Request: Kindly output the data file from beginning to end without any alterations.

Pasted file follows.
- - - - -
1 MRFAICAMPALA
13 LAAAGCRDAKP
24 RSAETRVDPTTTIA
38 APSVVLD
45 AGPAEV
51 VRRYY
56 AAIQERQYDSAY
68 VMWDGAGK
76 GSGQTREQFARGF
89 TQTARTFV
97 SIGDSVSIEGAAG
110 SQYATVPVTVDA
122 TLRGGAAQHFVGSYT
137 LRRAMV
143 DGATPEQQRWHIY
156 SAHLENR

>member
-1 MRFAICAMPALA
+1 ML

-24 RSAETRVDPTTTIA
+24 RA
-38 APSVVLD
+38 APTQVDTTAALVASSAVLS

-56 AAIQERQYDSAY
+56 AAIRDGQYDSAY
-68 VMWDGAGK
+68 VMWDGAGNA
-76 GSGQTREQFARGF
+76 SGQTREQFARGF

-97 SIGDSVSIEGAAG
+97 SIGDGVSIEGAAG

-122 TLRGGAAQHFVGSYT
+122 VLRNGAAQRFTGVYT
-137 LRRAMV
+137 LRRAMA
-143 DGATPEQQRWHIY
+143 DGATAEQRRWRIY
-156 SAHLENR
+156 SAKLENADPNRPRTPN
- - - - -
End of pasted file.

1 MRFAICAMPALA
13 LAAAGCRDAKP
24 RSAETRVDPTTTIA
38 APSVVLD
45 AGPAEV
51 VRRYY
56 AAIQERQYDSAY
68 VMWDGAGK
76 GSGQTREQFARGF
89 TQTARTFV
97 SIGDSVSIEGAAG
110 SQYATVPVTVDA
122 TLRGGAAQHFVGSYT
137 LRRAMV
143 DGATPEQQRWHIY
156 SAHLENR

>member
-1 MRFAICAMPALA
+1 ML

-24 RSAETRVDPTTTIA
+24 RA
-38 APSVVLD
+38 APTQVDTTAALVASSAVLS

-56 AAIQERQYDSAY
+56 AAIRDGQYDSAY
-68 VMWDGAGK
+68 VMWDGAGNA
-76 GSGQTREQFARGF
+76 SGQTREQFARGF

-97 SIGDSVSIEGAAG
+97 SIGDGVSIEGAAG

-122 TLRGGAAQHFVGSYT
+122 VLRNGAAQRFTGVYT
-137 LRRAMV
+137 LRRAMA
-143 DGATPEQQRWHIY
+143 DGATAEQRRWRIY
-156 SAHLENR
+156 SAKLENADPNRPRTPN